Sunday, September 10, 2017

Keep Your Silly Ways

Ian Dury : Sex and Drugs and Rock And Roll

At the end of the summer of 1977, Ian Dury and the Blockheads released their first single, the often quoted "Sex and Drugs and Rock and Roll".

 The chorus may sound like it's a championing a life of excess,  something Dury knew well. Perhaps because polio had decimated his left arm and leg, he was always out looking for a good time. His close friend Fred "Spider"Rowe told The Mirror too much drink spoiled nearly every encounter with Dury.

 "Ian was like a different person when he'd had a drink. One time, in 1978, it got so bad I threatened to take him outside, remove his trousers and leg brace and leave him on a snowy hill. That shut him up! 
"Every night was like a party - him and the rest of the band would call me Hitler because it was me who had to put them to bed if we had to be up to travel the next day. Some mornings I had to roll them out of bed. 
"There were times Ian would get drunk and want to go out on the town and I had to protect him. If he fell over, his thin leg or arm could have broken like matchsticks and he'd have been in plaster for months. I'd take him to his hotel and nick his leg brace. He'd rant and rave, but it was for his own good."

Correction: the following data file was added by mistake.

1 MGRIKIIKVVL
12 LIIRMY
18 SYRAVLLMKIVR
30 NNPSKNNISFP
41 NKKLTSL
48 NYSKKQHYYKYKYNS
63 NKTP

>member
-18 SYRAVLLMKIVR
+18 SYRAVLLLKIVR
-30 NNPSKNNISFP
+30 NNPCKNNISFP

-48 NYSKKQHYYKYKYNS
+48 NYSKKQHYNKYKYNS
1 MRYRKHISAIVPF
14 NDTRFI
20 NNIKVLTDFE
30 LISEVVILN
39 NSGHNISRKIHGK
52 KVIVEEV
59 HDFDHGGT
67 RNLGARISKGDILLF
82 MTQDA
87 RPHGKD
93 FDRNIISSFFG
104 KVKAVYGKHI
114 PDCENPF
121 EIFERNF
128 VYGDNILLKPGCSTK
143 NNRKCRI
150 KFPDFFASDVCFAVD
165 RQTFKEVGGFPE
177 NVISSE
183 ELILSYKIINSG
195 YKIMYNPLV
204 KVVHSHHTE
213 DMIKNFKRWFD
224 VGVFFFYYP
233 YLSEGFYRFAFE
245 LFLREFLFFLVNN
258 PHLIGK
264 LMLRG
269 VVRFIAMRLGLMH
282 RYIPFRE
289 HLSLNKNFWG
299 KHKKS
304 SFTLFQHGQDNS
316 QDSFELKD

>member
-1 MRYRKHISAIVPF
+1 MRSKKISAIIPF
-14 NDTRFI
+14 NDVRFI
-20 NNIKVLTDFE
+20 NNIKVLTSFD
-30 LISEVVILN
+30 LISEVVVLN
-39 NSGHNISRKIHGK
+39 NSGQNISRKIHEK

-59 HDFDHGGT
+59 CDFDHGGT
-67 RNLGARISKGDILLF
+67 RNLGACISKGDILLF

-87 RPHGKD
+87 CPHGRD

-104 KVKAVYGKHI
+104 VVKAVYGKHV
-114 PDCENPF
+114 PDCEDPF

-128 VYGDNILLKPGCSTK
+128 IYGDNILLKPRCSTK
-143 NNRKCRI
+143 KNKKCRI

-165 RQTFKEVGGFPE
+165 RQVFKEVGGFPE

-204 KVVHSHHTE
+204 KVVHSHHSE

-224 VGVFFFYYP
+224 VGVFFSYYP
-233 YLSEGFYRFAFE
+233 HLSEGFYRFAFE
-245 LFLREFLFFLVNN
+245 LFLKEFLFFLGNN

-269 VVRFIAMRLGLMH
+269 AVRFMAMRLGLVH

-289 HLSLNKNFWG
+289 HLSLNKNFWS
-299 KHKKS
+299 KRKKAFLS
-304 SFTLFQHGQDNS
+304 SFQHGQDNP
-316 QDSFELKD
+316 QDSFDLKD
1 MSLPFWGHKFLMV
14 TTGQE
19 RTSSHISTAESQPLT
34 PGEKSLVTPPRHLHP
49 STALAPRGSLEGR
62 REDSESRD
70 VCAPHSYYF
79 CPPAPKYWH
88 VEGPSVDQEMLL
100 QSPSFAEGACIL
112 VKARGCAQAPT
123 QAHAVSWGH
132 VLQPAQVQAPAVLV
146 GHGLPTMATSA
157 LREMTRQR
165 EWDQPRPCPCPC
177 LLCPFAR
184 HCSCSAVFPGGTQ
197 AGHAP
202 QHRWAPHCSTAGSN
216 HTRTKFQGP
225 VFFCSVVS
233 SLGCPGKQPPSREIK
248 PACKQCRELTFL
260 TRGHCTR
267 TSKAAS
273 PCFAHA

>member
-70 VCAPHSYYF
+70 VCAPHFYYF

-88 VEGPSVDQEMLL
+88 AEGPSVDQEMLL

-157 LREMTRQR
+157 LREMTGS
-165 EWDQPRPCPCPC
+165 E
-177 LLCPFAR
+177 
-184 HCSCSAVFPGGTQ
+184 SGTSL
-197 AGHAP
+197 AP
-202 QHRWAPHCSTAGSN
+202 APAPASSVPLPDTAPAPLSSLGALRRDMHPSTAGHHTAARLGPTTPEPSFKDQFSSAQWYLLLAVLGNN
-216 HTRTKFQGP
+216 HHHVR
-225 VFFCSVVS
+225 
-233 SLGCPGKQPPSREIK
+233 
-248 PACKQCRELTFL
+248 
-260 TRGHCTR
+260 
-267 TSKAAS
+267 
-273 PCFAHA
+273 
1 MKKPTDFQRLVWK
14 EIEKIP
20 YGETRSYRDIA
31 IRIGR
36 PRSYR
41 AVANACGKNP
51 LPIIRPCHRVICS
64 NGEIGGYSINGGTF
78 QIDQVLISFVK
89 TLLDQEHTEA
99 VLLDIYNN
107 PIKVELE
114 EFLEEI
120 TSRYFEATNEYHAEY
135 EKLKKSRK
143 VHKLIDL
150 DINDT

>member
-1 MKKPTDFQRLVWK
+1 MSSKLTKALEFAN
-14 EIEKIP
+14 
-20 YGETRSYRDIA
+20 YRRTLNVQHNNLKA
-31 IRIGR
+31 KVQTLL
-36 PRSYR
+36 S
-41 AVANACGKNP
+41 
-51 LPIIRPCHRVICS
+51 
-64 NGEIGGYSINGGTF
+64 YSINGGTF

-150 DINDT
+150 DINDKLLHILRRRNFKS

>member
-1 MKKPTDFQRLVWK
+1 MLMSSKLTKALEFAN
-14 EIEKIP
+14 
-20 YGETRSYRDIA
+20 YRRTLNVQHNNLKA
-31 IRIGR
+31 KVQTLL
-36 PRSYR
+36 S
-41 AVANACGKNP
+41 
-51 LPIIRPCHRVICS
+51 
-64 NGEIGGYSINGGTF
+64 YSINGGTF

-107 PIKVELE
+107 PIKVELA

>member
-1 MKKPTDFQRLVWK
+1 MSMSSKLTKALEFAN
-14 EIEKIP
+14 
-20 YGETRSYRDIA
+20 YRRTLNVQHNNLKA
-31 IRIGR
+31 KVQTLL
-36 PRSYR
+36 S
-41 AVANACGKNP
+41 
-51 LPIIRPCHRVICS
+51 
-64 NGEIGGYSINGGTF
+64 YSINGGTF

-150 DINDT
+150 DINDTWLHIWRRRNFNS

Dury stole the hook of the song from a Charlie Haden bass solo that appears at about 4:40  in Ornette Coleman's "Ramblin'". BBC Radio banned the single based on the title alone. As notorious as "Sex And Drugs And Rock And Roll" may be, it never charted.

Still, for a short spell, Ian Dury was the poet of the punks. He followed this single with "Sweet Gene Vincent", "Hit Me With Your Rhythm Stick" and "Reasons To Be Cheerful, Part Three". By the early 80's his career was done. Ian Dury died young, aged 57, in 2000. 10 years later, Andy Serkis portrayed Dury in a feature film called Sex And Drugs And Rock And Roll.

At the end of the year the single made a number of poles

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